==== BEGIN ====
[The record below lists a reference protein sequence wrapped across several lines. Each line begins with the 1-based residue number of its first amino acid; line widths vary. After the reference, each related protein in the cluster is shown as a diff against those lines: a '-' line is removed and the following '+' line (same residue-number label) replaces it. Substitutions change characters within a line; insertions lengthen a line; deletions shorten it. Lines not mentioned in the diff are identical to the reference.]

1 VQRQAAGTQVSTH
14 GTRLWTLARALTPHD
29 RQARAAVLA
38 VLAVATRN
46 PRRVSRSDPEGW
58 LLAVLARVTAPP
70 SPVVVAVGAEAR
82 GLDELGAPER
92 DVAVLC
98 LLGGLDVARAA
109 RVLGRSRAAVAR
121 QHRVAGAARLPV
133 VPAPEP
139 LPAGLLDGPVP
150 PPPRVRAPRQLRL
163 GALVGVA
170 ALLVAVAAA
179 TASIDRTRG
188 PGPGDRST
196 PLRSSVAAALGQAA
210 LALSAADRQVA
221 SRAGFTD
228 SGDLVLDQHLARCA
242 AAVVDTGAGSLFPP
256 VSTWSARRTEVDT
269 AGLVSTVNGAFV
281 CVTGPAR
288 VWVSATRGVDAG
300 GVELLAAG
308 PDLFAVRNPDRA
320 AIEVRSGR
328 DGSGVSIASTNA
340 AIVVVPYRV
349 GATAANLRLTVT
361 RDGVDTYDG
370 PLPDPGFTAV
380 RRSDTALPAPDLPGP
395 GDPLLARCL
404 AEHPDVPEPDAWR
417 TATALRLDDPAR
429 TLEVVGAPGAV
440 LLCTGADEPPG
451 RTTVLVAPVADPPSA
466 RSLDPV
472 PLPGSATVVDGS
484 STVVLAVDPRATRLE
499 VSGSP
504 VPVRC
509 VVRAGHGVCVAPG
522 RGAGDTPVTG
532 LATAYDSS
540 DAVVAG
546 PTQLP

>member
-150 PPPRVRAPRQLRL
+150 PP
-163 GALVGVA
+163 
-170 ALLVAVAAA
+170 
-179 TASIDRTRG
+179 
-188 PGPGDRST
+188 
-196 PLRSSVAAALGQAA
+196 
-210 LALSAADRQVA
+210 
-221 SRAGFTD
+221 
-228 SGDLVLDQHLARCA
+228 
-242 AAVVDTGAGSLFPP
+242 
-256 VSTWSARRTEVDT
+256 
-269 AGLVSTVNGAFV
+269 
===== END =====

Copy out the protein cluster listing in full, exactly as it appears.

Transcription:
[The record below lists a reference protein sequence wrapped across several lines. Each line begins with the 1-based residue number of its first amino acid; line widths vary. After the reference, each related protein in the cluster is shown as a diff against those lines: a '-' line is removed and the following '+' line (same residue-number label) replaces it. Substitutions change characters within a line; insertions lengthen a line; deletions shorten it. Lines not mentioned in the diff are identical to the reference.]

1 VQRQAAGTQVSTH
14 GTRLWTLARALTPHD
29 RQARAAVLA
38 VLAVATRN
46 PRRVSRSDPEGW
58 LLAVLARVTAPP
70 SPVVVAVGAEAR
82 GLDELGAPER
92 DVAVLC
98 LLGGLDVARAA
109 RVLGRSRAAVAR
121 QHRVAGAARLPV
133 VPAPEP
139 LPAGLLDGPVP
150 PPPRVRAPRQLRL
163 GALVGVA
170 ALLVAVAAA
179 TASIDRTRG
188 PGPGDRST
196 PLRSSVAAALGQAA
210 LALSAADRQVA
221 SRAGFTD
228 SGDLVLDQHLARCA
242 AAVVDTGAGSLFPP
256 VSTWSARRTEVDT
269 AGLVSTVNGAFV
281 CVTGPAR
288 VWVSATRGVDAG
300 GVELLAAG
308 PDLFAVRNPDRA
320 AIEVRSGR
328 DGSGVSIASTNA
340 AIVVVPYRV
349 GATAANLRLTVT
361 RDGVDTYDG
370 PLPDPGFTAV
380 RRSDTALPAPDLPGP
395 GDPLLARCL
404 AEHPDVPEPDAWR
417 TATALRLDDPAR
429 TLEVVGAPGAV
440 LLCTGADEPPG
451 RTTVLVAPVADPPSA
466 RSLDPV
472 PLPGSATVVDGS
484 STVVLAVDPRATRLE
499 VSGSP
504 VPVRC
509 VVRAGHGVCVAPG
522 RGAGDTPVTG
532 LATAYDSS
540 DAVVAG
546 PTQLP

>member
-150 PPPRVRAPRQLRL
+150 PP
-163 GALVGVA
+163 
-170 ALLVAVAAA
+170 
-179 TASIDRTRG
+179 
-188 PGPGDRST
+188 
-196 PLRSSVAAALGQAA
+196 
-210 LALSAADRQVA
+210 
-221 SRAGFTD
+221 
-228 SGDLVLDQHLARCA
+228 
-242 AAVVDTGAGSLFPP
+242 
-256 VSTWSARRTEVDT
+256 
-269 AGLVSTVNGAFV
+269 